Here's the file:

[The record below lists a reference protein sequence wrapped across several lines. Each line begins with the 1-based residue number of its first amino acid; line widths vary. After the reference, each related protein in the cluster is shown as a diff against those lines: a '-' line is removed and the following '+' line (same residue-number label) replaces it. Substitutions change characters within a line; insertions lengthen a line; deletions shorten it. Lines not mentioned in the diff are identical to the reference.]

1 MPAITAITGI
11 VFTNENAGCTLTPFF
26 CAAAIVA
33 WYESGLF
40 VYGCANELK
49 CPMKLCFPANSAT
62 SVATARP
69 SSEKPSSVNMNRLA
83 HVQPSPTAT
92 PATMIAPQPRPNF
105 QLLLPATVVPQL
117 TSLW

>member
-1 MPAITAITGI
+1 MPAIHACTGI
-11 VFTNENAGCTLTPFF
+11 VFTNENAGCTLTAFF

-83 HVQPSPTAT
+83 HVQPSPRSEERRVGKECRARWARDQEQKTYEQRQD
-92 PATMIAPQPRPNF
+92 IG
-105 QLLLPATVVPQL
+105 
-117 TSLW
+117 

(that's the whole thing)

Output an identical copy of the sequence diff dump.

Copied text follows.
[The record below lists a reference protein sequence wrapped across several lines. Each line begins with the 1-based residue number of its first amino acid; line widths vary. After the reference, each related protein in the cluster is shown as a diff against those lines: a '-' line is removed and the following '+' line (same residue-number label) replaces it. Substitutions change characters within a line; insertions lengthen a line; deletions shorten it. Lines not mentioned in the diff are identical to the reference.]

1 MPAITAITGI
11 VFTNENAGCTLTPFF
26 CAAAIVA
33 WYESGLF
40 VYGCANELK
49 CPMKLCFPANSAT
62 SVATARP
69 SSEKPSSVNMNRLA
83 HVQPSPTAT
92 PATMIAPQPRPNF
105 QLLLPATVVPQL
117 TSLW

>member
-1 MPAITAITGI
+1 MPAIHACTGI
-11 VFTNENAGCTLTPFF
+11 VFTNENAGCTLTAFF

-83 HVQPSPTAT
+83 HVQPSPRSEERRVGKECRARWARDQEQKTYEQRQD
-92 PATMIAPQPRPNF
+92 IG
-105 QLLLPATVVPQL
+105 
-117 TSLW
+117 